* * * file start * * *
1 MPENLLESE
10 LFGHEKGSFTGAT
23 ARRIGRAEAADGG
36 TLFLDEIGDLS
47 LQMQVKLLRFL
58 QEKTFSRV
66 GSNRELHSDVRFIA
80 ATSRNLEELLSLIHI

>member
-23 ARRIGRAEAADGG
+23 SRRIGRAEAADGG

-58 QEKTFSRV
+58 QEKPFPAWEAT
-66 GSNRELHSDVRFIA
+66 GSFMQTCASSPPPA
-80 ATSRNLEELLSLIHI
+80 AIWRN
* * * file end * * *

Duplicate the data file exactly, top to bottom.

1 MPENLLESE
10 LFGHEKGSFTGAT
23 ARRIGRAEAADGG
36 TLFLDEIGDLS
47 LQMQVKLLRFL
58 QEKTFSRV
66 GSNRELHSDVRFIA
80 ATSRNLEELLSLIHI

>member
-23 ARRIGRAEAADGG
+23 SRRIGRAEAADGG

-58 QEKTFSRV
+58 QEKPFPAWEAT
-66 GSNRELHSDVRFIA
+66 GSFMQTCASSPPPA
-80 ATSRNLEELLSLIHI
+80 AIWRN